I was searching more on the web and found this organization called “project renewal”. While there are many project organizations like this, I really liked their work ethic. They don't only provide all the services that a homeless person might need from addiction to the mentally ill, they make sure to search for the jobs that match with their client's interests and skills which they all get trained for. I love to know places like this exist. I hope to soon give them a monthly donation for all their hard work.


  5. Thats an awesome website, its theres nothing for South Africa?


  6. Dear afcf9388….,

    I'll take your comment on face value, although there is a lot in your story that has me wanting to ask more questions, like why you didn't even mention the VA – and what exactly is this problem the military caused that prevents you from going to a shelter or renting a 'room.?' You also say you are working on your PhD. Wow, you have time and money to do that but not to find suitable living arrangements?

    you said ” they said it would be hard to get me a place to live because of my credit and my wages.” 'Hard' is not 'impossible.'

    Being that you are a Vet, I'd say go to your local churches, they love to help out vets.

    I bet help is closer than you think.


  7. You are so prejudice and one-minded that it makes me sick! You act like you know soooo much about the homeless, but you are nearly clueless. There are numerous people who are homeless that are just down on their luck. Many have lost their jobs; thus, causing them to loose everything. Some have come home from the miliary and can't find a job; thus causing them to become homeless. I am homeless and I have a Master's Degree and I'm working on my PhD. I get a check for a military service connected disabilty, but it's not enough to live on. I can't live in a shelter because of what happened in the military. I have a car, and a friend in her 4th stages of cancer. I stay in a hotel until the money runs out then I stay in my car or ask a friend if it's to cold outside. I've tried to get a job, but I've “job hopped” alot and can't seem to get around that issue. My credit is too bad to even think about getting an apartment. I've called the homeless hotline, and received a call back and was told to go to the Red Cross or Salvation Army – what? I just told them I can't stay in a shelter (or a 'room' in a person's home) because of what happened to me in the military! I've talked to Social Workers, they told me to work with real estate agents – they said it would be hard to get me a place to live because of my credit and my wages. I'm in a “catch 22” and I don't know where else to go or what else to do. I need a program like this. I'm a great worker – I just seem to get with companies that have huge layoffs or closures. Tell me, mister know it all, what do I do now?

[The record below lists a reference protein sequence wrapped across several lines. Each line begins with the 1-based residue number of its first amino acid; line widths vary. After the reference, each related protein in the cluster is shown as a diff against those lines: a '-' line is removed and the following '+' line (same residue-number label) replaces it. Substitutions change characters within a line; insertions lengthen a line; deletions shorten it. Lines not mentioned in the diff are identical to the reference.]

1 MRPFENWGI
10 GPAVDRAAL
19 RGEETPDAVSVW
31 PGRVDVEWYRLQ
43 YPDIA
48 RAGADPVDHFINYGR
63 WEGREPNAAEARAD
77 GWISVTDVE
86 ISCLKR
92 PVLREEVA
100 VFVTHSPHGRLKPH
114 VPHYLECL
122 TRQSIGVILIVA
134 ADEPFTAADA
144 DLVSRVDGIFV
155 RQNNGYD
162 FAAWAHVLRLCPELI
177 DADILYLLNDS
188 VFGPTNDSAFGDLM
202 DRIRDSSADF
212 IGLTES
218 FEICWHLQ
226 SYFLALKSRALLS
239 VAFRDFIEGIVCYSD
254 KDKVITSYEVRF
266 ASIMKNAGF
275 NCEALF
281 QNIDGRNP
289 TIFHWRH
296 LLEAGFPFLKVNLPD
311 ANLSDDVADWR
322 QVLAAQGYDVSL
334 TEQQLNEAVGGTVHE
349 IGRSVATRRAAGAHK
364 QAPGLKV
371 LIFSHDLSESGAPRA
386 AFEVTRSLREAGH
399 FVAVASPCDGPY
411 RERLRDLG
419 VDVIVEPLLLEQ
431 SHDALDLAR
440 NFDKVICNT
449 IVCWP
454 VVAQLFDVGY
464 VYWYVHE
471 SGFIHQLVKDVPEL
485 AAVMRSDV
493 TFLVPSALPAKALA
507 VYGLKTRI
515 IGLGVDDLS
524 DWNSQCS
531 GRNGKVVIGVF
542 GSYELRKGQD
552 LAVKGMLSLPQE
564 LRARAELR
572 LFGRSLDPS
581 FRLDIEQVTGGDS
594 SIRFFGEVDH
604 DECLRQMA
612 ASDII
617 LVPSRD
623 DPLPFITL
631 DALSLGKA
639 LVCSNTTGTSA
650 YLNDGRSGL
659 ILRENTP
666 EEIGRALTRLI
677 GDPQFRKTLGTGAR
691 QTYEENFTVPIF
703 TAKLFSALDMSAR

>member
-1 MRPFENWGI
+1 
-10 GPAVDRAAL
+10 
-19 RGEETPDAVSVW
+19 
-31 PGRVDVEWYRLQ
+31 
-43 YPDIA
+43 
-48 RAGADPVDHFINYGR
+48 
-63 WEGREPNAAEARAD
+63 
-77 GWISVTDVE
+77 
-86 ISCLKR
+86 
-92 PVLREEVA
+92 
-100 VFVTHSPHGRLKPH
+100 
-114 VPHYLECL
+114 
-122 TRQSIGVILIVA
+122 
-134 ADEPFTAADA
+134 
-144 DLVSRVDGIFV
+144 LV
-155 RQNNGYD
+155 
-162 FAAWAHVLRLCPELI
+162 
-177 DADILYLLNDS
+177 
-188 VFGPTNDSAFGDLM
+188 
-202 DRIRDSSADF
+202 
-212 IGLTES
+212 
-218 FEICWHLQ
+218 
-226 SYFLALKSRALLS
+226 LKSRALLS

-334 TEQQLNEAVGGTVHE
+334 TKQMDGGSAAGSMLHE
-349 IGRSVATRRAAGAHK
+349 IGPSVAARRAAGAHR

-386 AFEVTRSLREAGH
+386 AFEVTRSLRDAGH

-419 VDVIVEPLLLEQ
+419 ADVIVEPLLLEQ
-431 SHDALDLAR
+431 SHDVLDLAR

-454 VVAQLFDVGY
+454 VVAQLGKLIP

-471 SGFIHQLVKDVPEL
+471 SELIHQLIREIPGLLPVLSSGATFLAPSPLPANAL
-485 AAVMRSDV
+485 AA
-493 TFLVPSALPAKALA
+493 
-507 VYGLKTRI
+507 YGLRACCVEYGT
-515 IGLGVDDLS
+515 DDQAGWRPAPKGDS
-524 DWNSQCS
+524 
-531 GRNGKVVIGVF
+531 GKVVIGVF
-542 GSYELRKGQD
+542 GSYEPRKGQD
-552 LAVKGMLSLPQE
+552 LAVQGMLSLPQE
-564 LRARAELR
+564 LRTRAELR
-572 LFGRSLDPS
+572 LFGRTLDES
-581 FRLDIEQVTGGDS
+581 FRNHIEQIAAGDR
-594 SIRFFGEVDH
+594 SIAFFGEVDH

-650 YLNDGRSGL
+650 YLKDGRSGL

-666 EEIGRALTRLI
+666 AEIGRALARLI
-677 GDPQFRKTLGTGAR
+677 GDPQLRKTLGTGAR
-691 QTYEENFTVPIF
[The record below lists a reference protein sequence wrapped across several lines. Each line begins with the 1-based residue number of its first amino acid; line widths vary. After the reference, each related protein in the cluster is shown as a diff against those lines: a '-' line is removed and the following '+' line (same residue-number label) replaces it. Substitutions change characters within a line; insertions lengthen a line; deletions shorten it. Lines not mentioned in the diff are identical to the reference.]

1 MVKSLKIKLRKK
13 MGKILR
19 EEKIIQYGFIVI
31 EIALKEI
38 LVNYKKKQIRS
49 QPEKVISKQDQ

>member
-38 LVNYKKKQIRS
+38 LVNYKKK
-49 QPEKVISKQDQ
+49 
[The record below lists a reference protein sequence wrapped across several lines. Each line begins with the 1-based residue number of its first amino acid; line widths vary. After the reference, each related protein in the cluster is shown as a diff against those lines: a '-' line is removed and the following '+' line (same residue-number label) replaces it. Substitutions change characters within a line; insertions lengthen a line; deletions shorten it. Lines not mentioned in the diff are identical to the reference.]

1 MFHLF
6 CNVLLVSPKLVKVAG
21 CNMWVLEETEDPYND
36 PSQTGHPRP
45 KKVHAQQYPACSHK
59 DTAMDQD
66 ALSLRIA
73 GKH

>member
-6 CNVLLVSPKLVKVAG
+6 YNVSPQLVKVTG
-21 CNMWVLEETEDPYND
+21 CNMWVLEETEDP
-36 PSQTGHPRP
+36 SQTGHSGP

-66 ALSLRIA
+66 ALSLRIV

8. I understand how it sounds like a good idea, but trust me, it doesn't work that way in the real world. One issue is that many homeless people are not that technically inclined to use a computer for this purpose. Another issue has to do with trust. In the process of a person becoming homeless, a few bad things happen so that the person loses their trust in others. So it requires a case manager first developing a good relationship with the homeless person and then helping them along the way to employment. And there are many many factors that need to be considered when hiring a homeless person, more so than in just hiring a non-homeless person. And potential employers will not know this information, and won't have the time and resources to figuring it all out. Having a third party involved that both the homeless person and the employer can trust will make the process more tenable.


  9. I think volunteersue's idea is great. A homeless job website can provide a good start for homeless people. Anyways, the employers can qualify the homeless applicants during interview and background check.

    Also, the employers agreed to hire the homeless to begin with. They are aware and ready for possible issues and ramifications that come with the decision. In short, they know that there could be possible problems associated with the homeless.


  10. As with most any non-profit, they run off of charitable donations. you know, the goodness of people's hearts.


  11. how would this service survive the costs of operation?

    would the employer give some of the new employees wage to the service like a regular manhunter service?


  12. Maybe I'm just a good-intentioned volunteer with a dream. I'm stool going to try and make some connections and not give up-yet!


  13. There are some major privacy issues involved. A shelter cannot give out information about people staying with them unless they follow a more formal procedure. A shelter could be a good place for an employment service. But from what I've seen, shelters are not able to maintain such services. Also, it seems no one wants to do all the work involved for free. And shelters would rather spend money on other things. So, it be best if a separate non-profit organization was created, specifically for the job service. It could, though, work within the shelter, so to give full access to the homeless. The idea is a good one, but it is one that just won't work in any kind of automated fashion. Real people need to be involved in the process, and real people need to be paid for doing the work of bringing employers and the homeless together in a successful way.


  14. True, but I guess I was thinking that if the person was living in a shelter, the employer would be able to get some background information on the person beforehand from the shelter. I did find this-which looks perfect, except it must not exist anymore-I'm unable to contact them through any of the links.


  15. Such an application would be problematic, as such issues as mental illness and addiction cannot be properly revealed or explained on a job application or resume. Imagine an employer seeing a resume that looks good, and so invites the person to interview, only to find out that the person thinks he is Jesus incarnate, and that he hits the crack pipe twice a day.


  16. I am a volunteer at a homeless shelter and would love to start some type of networking system where willing employers could post their jobs online and the homeless(in shelters) could post their resumes of skills, experience, etc online and possibly match up. Any ideas on how realistic this is or how it could be done.